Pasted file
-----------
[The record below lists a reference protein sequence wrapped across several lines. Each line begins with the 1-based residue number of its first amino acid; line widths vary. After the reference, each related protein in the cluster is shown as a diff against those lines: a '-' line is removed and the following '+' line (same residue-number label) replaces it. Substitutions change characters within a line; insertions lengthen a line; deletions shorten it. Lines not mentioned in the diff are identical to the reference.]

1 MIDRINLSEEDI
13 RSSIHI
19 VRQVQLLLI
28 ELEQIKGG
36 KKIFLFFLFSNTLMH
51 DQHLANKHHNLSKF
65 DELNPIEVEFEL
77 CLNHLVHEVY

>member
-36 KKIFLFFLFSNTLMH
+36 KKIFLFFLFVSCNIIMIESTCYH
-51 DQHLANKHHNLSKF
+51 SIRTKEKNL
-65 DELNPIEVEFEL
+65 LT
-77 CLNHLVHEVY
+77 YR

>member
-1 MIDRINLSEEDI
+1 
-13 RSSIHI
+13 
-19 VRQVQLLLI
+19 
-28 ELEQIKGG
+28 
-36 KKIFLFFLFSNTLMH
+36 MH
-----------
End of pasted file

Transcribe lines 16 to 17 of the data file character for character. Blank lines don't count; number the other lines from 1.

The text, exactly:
+65 LT
-77 CLNHLVHEVY